Youth explore streams, fishing as part of STREAM program

Times Observer photo by Brian Ferry STREAM Girls students (from left) Claire Costanzo, Ellie Costanzo, and Aubrey Carrington practice tying flies with the help of Trout Unlimited volunteers at Chapman State Park.

Macroinvertebrates, tying flies, riparian buffers, career path options, and mountain pies.

Trout Unlimited, Chapman State Park, and the Northern Allegheny Outdoor Women’s Association worked together on the STREAM Girls program to introduce some local youth to the science and fun that can be found in their local waters.

“STREAM Girls is Trout Unlimited’s Watershed STEM program that builds confidence and breaks down barriers in science and the outdoors,” according to Trout Unlimited. “Through the eyes of a scientist, artist, and angler, girls make a personal connection to their home waters.”

STREAM is an acronym for — Science, Technology, Recreation, Engineering, Art, and Math.

The program was held this weekend at Chapman, utilizing the lake, Penny Run, grassy spaces, and pavilions.

Times Observer photo by Brian Ferry STREAM Girls students (from left) Makenzie Dernoski, Claire Costanzo, Ellie Costanzo, and Aubrey Carrington practice tying flies with the help of Trout Unlimited volunteers at Chapman State Park.

On Saturday, the girls walked the stream, measuring its width, and that of its riparian zone, identifying its characteristics, and those of its surroundings.

“The girls described the stream, including color and make-up of the stream bottom, in an effort to determine water quality,” Chapman Environmental Education Specialist Jen Moore said.

The species that live in a stream are a key factor in determining its quality. “The girls found crayfish, huge dragonfly nymphs, and small fish,” Moore said.

Pennsylvania Department of Conservation and Natural Resources Bureau of Forestry Seasonal Biologist Leigh Fehlman identified the plants and animals in and around the stream, including a dusky salamander, for the girls.

With the help of the Warren County Conservation District, Trout Unlimited, and DCNR, the girls conducted kick netting and a macroinvertebrate study. They concluded that Penny Run was a good quality stream.

Trout Unlimited’s Gary Kell took the discussion of macroinvertebrates and turned it to fishing.

With the help of volunteers from TU, the girls learned about tying flies and the basics of casting them — “the pick-up and lay-down, the roll cast, and the false cast,” Kell said.

After the practice, it was time to apply those new skills to a real-world situation — the TU volunteers helped the girls do some fishing in the lake.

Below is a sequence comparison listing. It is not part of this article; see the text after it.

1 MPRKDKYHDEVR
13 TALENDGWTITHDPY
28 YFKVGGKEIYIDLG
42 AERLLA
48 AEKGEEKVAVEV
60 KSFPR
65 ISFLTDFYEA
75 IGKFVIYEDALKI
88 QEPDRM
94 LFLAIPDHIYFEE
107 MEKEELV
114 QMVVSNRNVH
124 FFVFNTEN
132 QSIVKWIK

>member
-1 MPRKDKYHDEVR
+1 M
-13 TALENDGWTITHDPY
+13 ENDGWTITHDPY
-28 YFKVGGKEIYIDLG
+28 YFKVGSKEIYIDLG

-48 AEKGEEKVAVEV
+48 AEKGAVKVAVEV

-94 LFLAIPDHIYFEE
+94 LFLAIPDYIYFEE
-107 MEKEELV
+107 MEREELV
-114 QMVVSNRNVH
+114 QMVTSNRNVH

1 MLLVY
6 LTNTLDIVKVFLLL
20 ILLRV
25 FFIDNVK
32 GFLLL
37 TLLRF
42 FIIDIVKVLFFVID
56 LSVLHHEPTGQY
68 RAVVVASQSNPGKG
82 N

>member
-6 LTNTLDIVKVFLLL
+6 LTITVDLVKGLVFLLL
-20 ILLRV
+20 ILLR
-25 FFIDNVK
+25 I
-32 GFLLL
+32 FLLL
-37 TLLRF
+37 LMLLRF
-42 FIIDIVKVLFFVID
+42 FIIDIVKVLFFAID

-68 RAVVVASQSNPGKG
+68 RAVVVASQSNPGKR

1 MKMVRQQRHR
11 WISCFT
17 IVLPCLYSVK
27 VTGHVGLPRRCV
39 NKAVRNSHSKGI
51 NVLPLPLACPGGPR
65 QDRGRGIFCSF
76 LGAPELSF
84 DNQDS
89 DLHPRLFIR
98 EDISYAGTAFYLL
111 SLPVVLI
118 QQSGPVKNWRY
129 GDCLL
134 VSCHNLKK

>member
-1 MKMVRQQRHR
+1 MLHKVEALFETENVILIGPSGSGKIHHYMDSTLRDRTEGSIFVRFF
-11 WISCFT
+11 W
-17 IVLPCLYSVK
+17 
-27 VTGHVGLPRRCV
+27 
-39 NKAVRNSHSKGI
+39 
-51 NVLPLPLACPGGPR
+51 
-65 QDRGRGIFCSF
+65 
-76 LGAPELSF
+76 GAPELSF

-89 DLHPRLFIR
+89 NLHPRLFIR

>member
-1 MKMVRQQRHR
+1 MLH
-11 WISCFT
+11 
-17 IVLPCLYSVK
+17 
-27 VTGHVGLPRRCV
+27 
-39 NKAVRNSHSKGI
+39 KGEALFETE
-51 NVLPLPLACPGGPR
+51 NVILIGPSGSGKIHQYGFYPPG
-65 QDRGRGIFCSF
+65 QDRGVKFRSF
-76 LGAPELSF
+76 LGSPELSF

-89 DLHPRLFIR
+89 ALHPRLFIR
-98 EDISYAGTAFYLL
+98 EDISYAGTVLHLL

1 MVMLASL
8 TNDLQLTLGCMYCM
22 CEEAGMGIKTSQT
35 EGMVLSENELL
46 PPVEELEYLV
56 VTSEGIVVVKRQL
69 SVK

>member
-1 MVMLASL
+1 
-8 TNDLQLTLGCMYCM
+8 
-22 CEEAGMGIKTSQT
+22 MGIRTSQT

“Jada Weiser was so excited to go fishing after the casting practice,” Moore said. “She caught a sunfish that afternoon. When her dad picked her up, she couldn’t wait to tell him and show him the fly ties she made.”

“That’s what the program is all about — sparking interest,” she said. “Hopefully they will become a life-long fisher woman and maybe end up working in an outdoor education field.”

The girls heard career information from some female role models in those fields — Moore, DCNR Cornplanter District Forester Cecile Stelter, and Warren County Conservation District Watershed Specialist Jean Gomory.

“Each one of us talked about our positions and how there are more women in these roles than in previous years,” Moore said.

Clear Creek State Park Environmental Education Specialist Suzann Rensel worked with the girls on a stream-flow activity. “The girls calculated the velocity of the stream in a 10-meter section by dropping a tennis ball in the stream and letting it float downstream,” Moore said. “Penny run is a slow-moving stream when the water level is low. It took so long that they started singing the Jeopardy theme.”

The ball reached the 10-meter mark after six minutes, she said.

Still, even a little bit of moving water is powerful. Rensel explained to the students that a few inches of fast-moving water can sweep a vehicle into deeper water.

After a scavenger hunt and making a bracelet that represented the parts of the stream, the girls sat around a campfire making mountain pies. “Some of the girls had never made one before,” Moore said. “They gained more experiences than just the scientific.”

“All girls received a patch and certificate upon completion of the program,” she said. “When asked what was their favorite part, answers were: fly casting, fly tying, and the stream. I’m glad they enjoyed those and learned a new skill. All the girls really had a good time and learned a lot.”


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